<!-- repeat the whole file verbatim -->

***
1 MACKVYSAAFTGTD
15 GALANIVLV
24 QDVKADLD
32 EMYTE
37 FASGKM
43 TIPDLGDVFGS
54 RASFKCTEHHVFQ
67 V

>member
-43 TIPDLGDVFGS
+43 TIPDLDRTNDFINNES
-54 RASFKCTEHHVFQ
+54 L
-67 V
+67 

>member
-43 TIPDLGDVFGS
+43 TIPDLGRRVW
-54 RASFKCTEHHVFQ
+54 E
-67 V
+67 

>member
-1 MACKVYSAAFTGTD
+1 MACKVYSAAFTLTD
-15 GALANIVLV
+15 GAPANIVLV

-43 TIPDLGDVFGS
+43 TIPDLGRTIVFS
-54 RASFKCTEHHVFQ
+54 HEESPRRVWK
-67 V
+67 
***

1 MACKVYSAAFTGTD
15 GALANIVLV
24 QDVKADLD
32 EMYTE
37 FASGKM
43 TIPDLGDVFGS
54 RASFKCTEHHVFQ
67 V

>member
-43 TIPDLGDVFGS
+43 TIPDLDRTNDFINNES
-54 RASFKCTEHHVFQ
+54 L
-67 V
+67 

>member
-43 TIPDLGDVFGS
+43 TIPDLGRRVW
-54 RASFKCTEHHVFQ
+54 E
-67 V
+67 

>member
-1 MACKVYSAAFTGTD
+1 MACKVYSAAFTLTD
-15 GALANIVLV
+15 GAPANIVLV

-43 TIPDLGDVFGS
+43 TIPDLGRTIVFS
-54 RASFKCTEHHVFQ
+54 HEESPRRVWK
-67 V
+67 